To better understand the radiographic appearance of pulmonary cryptococcosis, 23 human cases and three cases in zoo animals were studied in which both radiographic and pathologic material was available for correlation. Radiographs in 44 additional cases were studies in which documentation was microbiologic but not pathologic. Three forms of pulmonary cryptococcal disease are recognized: (1) air-space collections of fungus with minimal or no inflammatory reaction, causing well defined masses both radiographically and pathologically, as documented by five cases in this series; (2) granulomatous infection, demonstrated here by 21 cases, producing segmental consolidation, poorly defined masses, or 'infiltrative masses', often accompanied by lymph node enlargement; and (3) airway colonization without parenchymal infiltration resulting in no significant or specific radiographic findings and no specific pathology. The most specific and distinctive radiographic finding in pulmonary cryptococcosis is the 'infiltrative mass', which resembles a mass in one view and an infiltrate in the 90° different view. A review of cryptococcosis shows the value of pathologic correlation of the form of the disease in understanding the radiographic abnormalities.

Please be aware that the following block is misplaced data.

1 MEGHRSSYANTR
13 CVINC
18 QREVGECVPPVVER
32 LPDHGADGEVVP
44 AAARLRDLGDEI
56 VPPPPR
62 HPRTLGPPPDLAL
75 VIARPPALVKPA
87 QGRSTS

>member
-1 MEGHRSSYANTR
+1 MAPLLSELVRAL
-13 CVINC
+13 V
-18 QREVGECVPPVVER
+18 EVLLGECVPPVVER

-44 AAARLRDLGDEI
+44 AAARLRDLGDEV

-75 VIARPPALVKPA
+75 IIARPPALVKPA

|Original language||English (US)|
|Number of pages||10|
|Journal||American Journal of Roentgenology|
|State||Published - Jan 1 1983|
ASJC Scopus subject areas
- Radiology Nuclear Medicine and imaging